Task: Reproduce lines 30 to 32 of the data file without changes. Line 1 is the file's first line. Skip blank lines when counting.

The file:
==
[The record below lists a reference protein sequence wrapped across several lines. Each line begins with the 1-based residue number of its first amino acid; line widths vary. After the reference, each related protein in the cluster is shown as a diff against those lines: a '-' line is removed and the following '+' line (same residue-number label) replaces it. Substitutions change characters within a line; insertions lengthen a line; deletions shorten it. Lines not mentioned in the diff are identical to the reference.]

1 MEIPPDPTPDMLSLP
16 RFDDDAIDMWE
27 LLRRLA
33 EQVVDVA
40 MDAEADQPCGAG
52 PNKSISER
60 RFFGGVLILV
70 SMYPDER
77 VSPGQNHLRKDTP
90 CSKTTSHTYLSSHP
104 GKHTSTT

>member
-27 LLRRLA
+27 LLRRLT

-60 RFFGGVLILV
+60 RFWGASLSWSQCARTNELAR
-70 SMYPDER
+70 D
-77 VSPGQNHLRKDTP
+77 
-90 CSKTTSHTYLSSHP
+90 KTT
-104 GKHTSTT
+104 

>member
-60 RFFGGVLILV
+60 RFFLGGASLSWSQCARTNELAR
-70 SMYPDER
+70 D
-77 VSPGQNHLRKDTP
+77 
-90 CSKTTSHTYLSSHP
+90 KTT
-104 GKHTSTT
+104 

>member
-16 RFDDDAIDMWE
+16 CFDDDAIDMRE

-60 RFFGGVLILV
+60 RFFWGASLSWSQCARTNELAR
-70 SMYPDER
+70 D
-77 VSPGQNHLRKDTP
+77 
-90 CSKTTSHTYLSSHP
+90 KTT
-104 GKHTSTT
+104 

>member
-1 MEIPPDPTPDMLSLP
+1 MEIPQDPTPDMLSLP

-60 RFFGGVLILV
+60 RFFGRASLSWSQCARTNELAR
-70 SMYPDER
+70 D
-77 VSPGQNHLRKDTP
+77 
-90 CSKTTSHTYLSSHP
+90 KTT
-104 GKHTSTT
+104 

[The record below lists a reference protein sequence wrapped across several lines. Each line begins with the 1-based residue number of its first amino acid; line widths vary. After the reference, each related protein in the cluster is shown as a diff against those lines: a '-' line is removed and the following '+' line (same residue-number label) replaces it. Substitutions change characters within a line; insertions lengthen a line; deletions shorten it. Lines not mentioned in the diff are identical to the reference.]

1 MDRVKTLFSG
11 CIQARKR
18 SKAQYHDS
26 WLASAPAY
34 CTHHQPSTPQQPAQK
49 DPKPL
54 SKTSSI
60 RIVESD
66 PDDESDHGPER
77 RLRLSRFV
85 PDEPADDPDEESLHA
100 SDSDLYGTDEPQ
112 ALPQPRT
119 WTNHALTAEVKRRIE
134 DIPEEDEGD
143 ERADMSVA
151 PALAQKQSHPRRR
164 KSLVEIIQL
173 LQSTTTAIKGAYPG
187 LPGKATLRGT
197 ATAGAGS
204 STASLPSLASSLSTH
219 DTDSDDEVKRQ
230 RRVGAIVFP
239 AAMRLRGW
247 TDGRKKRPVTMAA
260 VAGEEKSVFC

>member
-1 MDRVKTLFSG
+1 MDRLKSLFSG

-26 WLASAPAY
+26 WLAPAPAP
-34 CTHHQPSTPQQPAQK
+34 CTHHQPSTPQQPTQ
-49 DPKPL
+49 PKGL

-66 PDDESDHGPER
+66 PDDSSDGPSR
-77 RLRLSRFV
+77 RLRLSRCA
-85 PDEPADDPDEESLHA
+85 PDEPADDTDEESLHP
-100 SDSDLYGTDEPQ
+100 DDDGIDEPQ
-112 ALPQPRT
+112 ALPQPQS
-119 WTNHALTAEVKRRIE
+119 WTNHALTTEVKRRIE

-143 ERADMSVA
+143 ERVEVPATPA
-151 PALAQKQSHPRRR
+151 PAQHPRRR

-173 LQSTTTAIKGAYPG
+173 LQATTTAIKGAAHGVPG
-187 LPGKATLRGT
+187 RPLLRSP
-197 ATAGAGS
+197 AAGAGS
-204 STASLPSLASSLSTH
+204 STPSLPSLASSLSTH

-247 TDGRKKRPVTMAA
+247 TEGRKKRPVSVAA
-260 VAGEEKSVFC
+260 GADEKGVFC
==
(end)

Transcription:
+70 D
-77 VSPGQNHLRKDTP
+77 